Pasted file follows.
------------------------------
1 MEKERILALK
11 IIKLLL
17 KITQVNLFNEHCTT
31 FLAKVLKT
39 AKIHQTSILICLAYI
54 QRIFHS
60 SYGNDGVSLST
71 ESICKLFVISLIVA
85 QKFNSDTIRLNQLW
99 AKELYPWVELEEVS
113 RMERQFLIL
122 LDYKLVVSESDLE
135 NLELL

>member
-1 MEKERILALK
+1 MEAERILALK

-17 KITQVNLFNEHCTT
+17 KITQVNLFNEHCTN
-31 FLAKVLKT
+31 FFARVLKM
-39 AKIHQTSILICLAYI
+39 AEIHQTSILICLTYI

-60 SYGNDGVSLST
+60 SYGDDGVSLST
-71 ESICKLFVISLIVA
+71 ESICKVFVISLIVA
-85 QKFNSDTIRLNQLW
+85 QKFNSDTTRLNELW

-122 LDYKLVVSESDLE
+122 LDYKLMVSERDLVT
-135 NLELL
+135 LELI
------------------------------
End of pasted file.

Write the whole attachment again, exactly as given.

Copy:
1 MEKERILALK
11 IIKLLL
17 KITQVNLFNEHCTT
31 FLAKVLKT
39 AKIHQTSILICLAYI
54 QRIFHS
60 SYGNDGVSLST
71 ESICKLFVISLIVA
85 QKFNSDTIRLNQLW
99 AKELYPWVELEEVS
113 RMERQFLIL
122 LDYKLVVSESDLE
135 NLELL

>member
-1 MEKERILALK
+1 MEAERILALK

-17 KITQVNLFNEHCTT
+17 KITQVNLFNEHCTN
-31 FLAKVLKT
+31 FFARVLKM
-39 AKIHQTSILICLAYI
+39 AEIHQTSILICLTYI

-60 SYGNDGVSLST
+60 SYGDDGVSLST
-71 ESICKLFVISLIVA
+71 ESICKVFVISLIVA
-85 QKFNSDTIRLNQLW
+85 QKFNSDTTRLNELW

-122 LDYKLVVSESDLE
+122 LDYKLMVSERDLVT
-135 NLELL
+135 LELI